Goldberg believes Apple's patent win will make mobile carriers more willing to look beyond Android, perhaps to Windows Phone, for holiday handset orders. And he sees the further legal jeopardy for other Android handset makers.
"We believe the patents Apple asserted against Samsung apply to pieces of the Android kernel as well," Goldberg said in his research note. "Since few of the other Android vendors have much in the way of IP, it may be hard for them to defend themselves when Apple's lawyers come knocking on the door."
At the same time, the most significant threat to Android, Oracle's recent lawsuit against Google, has passed, assuming Oracle doesn't win a major reversal on appeal. And Google, now that it owns Motorola Mobility, has a hedge against partner platform defections. It can shift from trying coordinate its unruly ecosystem to leading by example, with its own hardware, if dissension among its partners becomes too great.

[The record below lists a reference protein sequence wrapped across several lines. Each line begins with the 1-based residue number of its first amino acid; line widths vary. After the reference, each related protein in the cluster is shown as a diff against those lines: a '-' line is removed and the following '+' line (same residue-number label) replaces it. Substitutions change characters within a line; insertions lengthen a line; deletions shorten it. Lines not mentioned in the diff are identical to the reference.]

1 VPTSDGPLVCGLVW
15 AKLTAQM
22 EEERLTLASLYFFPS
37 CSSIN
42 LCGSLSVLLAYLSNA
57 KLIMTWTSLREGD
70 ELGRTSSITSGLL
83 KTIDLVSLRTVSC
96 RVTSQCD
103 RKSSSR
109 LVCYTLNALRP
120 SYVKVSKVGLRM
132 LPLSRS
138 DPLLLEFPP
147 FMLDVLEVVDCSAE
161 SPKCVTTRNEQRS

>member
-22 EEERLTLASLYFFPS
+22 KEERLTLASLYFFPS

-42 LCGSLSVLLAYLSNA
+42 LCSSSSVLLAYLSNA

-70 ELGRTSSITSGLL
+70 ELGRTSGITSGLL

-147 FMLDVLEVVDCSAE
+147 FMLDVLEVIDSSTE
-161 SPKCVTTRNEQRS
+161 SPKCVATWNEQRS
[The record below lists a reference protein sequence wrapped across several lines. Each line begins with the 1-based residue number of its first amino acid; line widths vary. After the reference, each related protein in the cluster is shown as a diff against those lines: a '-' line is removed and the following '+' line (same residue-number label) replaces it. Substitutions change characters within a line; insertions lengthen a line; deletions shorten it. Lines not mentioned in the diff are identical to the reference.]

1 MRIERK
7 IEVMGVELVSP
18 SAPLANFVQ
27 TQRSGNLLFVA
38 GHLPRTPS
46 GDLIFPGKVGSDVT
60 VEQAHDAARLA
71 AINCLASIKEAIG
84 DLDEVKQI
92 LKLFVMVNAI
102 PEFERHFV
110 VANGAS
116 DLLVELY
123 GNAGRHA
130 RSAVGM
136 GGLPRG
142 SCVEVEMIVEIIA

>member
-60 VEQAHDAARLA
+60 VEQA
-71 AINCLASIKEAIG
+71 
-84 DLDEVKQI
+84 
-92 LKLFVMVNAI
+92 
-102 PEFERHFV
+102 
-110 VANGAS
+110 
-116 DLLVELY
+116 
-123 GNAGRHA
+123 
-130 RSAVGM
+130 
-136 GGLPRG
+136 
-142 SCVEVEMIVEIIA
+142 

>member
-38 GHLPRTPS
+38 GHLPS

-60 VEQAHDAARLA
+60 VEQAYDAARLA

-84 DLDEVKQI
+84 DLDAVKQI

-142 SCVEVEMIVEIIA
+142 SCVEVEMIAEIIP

And in Motorola's patent portfolio, Google has weapons of its own. Goldberg writes that while many industry observers believe Google has shown its legal hand, he argues that there has been a failure to adequately consider the 1,000+ patents Google bought from IBM and Motorola's patent portfolio, particularly related to LTE technology. "We would not be surprised if a new LTE-capable iPhone became the target of a Google lawsuit," he said.